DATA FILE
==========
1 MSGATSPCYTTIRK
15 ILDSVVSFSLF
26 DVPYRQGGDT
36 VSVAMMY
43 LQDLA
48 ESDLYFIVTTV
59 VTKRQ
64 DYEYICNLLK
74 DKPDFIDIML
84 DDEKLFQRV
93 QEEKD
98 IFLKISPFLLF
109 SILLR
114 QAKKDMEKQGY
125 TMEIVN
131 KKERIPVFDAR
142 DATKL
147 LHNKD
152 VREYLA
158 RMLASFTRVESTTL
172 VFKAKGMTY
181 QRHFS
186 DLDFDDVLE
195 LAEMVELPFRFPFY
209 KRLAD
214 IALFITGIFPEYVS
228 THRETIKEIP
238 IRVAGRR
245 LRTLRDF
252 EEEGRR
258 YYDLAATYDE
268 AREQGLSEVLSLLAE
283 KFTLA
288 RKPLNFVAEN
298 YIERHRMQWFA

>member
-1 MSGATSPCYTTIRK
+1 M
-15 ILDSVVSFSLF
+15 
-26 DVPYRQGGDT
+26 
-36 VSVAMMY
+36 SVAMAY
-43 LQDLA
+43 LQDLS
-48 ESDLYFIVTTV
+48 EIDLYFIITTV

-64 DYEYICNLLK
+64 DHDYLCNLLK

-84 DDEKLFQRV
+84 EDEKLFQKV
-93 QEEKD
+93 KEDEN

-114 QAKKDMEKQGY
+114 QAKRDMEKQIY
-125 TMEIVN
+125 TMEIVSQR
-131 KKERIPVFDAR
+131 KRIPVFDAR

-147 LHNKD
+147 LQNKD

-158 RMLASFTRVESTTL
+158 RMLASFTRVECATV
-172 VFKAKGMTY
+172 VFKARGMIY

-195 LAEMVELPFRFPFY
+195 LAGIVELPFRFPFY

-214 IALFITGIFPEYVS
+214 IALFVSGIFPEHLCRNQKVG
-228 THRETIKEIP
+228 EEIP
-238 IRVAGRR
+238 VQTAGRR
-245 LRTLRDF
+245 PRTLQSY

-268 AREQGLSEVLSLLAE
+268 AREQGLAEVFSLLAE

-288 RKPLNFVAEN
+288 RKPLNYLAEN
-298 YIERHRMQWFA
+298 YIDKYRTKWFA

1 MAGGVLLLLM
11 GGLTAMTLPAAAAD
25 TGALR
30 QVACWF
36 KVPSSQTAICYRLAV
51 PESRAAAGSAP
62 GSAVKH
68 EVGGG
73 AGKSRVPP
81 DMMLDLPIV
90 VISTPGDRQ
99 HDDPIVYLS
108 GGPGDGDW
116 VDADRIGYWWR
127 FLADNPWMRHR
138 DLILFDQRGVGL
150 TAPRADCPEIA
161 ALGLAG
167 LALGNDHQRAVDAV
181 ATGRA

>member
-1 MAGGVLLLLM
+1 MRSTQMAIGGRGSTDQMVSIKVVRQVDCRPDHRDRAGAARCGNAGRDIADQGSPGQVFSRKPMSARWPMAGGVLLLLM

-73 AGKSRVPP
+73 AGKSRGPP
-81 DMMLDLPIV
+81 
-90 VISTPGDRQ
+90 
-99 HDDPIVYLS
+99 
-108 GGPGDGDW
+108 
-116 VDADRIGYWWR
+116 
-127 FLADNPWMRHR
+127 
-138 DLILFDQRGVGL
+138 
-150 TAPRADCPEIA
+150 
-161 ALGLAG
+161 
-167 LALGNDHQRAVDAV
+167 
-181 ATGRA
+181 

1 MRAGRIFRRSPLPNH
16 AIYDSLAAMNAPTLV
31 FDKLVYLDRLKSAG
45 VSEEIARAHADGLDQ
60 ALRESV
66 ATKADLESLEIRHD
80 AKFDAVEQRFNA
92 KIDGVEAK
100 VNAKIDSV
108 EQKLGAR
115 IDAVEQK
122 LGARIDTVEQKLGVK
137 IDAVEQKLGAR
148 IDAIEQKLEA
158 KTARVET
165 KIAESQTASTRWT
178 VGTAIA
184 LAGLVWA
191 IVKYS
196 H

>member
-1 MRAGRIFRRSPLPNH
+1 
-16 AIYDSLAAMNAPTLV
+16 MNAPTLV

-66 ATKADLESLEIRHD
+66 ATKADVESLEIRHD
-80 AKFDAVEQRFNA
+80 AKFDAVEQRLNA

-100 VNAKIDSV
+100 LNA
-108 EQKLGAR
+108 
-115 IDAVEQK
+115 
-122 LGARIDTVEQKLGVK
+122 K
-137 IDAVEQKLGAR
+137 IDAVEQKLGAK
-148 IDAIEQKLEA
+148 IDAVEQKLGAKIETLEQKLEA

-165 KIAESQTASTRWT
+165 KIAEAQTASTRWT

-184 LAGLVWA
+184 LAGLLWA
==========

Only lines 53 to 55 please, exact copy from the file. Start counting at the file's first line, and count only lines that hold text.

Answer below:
-93 QEEKD
+93 KEDEN

-114 QAKKDMEKQGY